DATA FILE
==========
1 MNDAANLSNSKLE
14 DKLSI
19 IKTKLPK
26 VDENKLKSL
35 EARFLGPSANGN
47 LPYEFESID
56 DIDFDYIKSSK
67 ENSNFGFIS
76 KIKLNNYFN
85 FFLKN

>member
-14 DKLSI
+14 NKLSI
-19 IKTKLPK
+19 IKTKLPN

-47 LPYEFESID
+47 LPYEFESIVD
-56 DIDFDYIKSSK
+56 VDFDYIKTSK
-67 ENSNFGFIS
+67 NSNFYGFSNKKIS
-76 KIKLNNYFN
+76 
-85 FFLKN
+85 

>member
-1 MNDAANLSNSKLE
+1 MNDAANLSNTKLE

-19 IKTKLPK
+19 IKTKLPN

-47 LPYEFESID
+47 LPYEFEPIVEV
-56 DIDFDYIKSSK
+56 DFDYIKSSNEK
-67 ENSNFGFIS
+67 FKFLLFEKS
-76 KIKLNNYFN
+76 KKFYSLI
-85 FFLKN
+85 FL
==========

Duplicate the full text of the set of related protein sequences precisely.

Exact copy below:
1 MNDAANLSNSKLE
14 DKLSI
19 IKTKLPK
26 VDENKLKSL
35 EARFLGPSANGN
47 LPYEFESID
56 DIDFDYIKSSK
67 ENSNFGFIS
76 KIKLNNYFN
85 FFLKN

>member
-14 DKLSI
+14 NKLSI
-19 IKTKLPK
+19 IKTKLPN

-47 LPYEFESID
+47 LPYEFESIVD
-56 DIDFDYIKSSK
+56 VDFDYIKTSK
-67 ENSNFGFIS
+67 NSNFYGFSNKKIS
-76 KIKLNNYFN
+76 
-85 FFLKN
+85 

>member
-1 MNDAANLSNSKLE
+1 MNDAANLSNTKLE

-19 IKTKLPK
+19 IKTKLPN

-47 LPYEFESID
+47 LPYEFEPIVEV
-56 DIDFDYIKSSK
+56 DFDYIKSSNEK
-67 ENSNFGFIS
+67 FKFLLFEKS
-76 KIKLNNYFN
+76 KKFYSLI
-85 FFLKN
+85 FL